Todd Senofonte, best known to martial arts film fans as the main stunt double for Jean Claude Van Damme, or as one of the stars of Robert Tai's Iron Bodyguards: Fists Of Legend II, has accumulated a number of credits besides in both support and lead roles, in comedy and drama. He discusses his whole career, in action and non-genre roles.
Todd Senofonte is perhaps best known as being one of the best main stunt doubles for action star Jean Claude Van Damme for the better part of a decade. In that capacity he won the respect of Jean Claude Van Damme's fans. He developed his own fan following not long after beginning stunt double work, when he was cast as one of the stars of Iron Bodyguards: Fists Of Legends II (1996).
Iron Bodyguards: Fists Of Legends II was directed by Chang Cheh protege Robert Tai, with assistant/action direction by martial arts legend Alexander Lo Rei. It was produced by Toby Russell, George Tan, and executive produced by Roy McRee, from a script by George Tan. These were some of the top tier of the martial arts film industry that Senofonte worked with for his first lead role.
As Jean Claude Van Damme films used Senofonte less for stuntwork (unwisely, because fans notice these things), he sought out other work as an actor in both support and lead roles, in comedy and drama, in features and independant films. His recent roles, particularly the dramatic ones, have shown growth and intense refinement from that pivotal first acting role as the Russian martial artist in Iron Bodyguards: Fists Of Legends II, though the knack for comedy is clearly there as shown in one of the funniest parts of Kung Phooey! (2003) from writer/director Darryl Fong.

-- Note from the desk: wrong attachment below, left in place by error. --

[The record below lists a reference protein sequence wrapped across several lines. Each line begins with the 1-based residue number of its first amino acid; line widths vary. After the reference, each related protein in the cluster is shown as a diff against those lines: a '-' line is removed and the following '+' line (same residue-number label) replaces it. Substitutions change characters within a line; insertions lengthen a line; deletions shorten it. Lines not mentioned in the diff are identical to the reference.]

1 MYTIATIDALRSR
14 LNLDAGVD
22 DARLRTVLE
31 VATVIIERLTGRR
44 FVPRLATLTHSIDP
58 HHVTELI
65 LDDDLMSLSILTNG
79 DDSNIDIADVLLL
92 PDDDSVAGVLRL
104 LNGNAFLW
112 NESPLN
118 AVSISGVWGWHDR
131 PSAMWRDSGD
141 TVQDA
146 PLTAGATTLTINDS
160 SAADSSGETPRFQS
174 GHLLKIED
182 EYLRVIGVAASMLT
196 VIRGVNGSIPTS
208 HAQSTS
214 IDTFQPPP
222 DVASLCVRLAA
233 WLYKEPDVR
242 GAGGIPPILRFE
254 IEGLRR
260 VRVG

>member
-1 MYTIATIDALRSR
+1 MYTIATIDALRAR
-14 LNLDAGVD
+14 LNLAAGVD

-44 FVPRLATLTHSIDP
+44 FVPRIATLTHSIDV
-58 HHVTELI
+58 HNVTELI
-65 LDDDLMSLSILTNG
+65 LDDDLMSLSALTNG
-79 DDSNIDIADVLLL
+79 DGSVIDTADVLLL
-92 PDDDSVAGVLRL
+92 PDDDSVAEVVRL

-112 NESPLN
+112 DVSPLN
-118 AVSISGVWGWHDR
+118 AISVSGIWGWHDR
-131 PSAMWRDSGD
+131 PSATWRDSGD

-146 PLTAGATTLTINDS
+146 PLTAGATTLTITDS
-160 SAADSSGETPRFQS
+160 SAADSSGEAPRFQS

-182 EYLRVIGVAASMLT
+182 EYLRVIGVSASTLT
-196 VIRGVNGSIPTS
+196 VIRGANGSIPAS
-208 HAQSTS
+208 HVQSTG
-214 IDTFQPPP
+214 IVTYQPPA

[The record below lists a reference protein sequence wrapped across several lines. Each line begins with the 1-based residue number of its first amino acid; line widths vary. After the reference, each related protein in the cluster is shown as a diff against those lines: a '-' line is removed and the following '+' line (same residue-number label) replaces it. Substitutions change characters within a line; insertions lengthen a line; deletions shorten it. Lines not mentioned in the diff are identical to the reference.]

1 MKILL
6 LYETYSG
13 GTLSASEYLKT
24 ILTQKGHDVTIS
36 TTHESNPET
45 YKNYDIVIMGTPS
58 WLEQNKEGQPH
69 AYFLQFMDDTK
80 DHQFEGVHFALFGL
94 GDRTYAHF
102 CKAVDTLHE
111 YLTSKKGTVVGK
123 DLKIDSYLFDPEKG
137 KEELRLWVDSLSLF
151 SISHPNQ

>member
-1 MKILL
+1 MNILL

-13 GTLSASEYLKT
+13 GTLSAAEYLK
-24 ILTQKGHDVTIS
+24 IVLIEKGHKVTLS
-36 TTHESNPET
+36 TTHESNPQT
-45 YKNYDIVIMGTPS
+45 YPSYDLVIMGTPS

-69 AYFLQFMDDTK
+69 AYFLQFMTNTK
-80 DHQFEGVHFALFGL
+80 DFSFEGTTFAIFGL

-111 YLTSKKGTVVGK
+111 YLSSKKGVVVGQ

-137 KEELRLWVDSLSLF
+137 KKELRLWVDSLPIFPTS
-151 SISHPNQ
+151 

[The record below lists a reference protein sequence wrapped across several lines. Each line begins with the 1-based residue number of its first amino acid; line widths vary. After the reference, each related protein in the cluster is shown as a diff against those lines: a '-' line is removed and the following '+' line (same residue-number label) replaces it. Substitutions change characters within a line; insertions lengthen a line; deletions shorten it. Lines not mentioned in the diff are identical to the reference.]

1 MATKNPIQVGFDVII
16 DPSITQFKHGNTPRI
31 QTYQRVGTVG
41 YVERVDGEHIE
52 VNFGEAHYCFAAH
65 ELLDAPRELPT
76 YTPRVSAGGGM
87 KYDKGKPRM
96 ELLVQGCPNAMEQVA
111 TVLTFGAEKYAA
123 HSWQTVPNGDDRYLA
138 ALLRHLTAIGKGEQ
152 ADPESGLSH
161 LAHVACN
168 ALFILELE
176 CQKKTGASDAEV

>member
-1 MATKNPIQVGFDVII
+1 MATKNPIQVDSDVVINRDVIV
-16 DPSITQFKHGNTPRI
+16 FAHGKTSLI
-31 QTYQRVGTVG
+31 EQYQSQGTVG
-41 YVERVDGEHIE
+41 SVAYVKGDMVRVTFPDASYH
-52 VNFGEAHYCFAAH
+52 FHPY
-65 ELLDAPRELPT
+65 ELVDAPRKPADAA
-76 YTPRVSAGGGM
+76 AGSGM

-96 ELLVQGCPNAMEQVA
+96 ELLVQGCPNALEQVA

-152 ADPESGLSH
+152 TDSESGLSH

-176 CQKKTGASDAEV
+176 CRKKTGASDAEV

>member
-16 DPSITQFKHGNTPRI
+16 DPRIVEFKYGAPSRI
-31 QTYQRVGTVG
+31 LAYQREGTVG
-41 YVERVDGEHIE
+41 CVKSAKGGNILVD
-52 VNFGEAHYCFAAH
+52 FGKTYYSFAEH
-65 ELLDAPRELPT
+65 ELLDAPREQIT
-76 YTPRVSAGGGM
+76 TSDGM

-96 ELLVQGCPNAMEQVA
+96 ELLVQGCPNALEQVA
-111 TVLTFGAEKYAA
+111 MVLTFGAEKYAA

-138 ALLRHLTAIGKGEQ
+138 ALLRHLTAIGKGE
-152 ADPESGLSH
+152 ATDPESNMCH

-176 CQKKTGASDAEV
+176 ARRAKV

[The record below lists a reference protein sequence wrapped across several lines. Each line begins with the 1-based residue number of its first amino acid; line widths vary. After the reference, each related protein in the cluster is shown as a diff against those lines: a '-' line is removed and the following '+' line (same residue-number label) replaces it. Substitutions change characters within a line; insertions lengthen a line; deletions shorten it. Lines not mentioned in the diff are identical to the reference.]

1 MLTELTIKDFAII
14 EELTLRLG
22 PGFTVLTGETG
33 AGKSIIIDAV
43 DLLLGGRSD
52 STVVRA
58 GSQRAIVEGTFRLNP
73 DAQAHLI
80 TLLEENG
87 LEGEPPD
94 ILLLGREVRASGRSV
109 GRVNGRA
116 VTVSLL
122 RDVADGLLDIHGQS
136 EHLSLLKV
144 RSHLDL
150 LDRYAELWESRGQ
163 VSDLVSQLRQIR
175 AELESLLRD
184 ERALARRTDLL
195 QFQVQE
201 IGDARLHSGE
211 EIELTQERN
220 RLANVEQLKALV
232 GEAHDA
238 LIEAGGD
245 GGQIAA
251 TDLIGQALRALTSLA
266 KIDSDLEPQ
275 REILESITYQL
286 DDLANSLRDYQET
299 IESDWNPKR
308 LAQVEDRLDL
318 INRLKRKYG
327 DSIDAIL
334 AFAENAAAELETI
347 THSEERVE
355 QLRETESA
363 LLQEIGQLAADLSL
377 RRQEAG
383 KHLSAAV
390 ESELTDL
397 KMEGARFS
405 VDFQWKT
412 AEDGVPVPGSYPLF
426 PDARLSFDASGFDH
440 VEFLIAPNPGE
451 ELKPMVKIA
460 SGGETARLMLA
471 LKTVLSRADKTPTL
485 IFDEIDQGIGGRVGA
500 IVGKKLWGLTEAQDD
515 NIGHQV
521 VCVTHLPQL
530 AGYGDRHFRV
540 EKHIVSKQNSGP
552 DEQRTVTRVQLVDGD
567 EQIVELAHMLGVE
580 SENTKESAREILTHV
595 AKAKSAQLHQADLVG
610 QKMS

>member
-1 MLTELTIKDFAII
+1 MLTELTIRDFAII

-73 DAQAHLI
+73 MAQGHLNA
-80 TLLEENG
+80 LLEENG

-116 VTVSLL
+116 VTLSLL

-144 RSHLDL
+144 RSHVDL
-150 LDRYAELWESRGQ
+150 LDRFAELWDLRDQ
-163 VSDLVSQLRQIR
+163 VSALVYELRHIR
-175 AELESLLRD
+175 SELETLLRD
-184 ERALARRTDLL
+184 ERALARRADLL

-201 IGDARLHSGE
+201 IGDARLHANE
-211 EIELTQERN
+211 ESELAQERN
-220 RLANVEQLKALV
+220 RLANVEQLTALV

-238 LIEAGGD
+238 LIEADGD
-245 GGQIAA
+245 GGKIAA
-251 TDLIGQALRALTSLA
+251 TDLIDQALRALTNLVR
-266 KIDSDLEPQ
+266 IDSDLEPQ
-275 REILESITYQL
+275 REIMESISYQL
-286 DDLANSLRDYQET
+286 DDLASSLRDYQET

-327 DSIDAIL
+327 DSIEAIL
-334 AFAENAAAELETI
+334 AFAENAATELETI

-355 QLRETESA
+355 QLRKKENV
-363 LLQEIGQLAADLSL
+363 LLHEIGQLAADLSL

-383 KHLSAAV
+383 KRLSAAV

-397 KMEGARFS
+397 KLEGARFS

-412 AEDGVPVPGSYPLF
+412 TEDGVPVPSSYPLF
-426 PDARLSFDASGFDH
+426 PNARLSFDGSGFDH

Knight: Todd, how did you start on the path of the martial arts?
Senofonte: I have always been an athlete. Martial arts and my military experience has helped me with my acting and stunt career. When you have that innate ability, you have to use it. I am considered one of the best, if not THE best athletic actor in the business... Today, Tomorrow and Yesterday. Not too many guys can hit a baseball 375 ft, throw a football 60 yds, drive a golf ball 300 yds, make 20 free throws in a row, bowl a 200 game. Athletes and actors are born, not made...
Knight: What martial arts styles are you currently practicing -- is it mainly Tang Soo Do?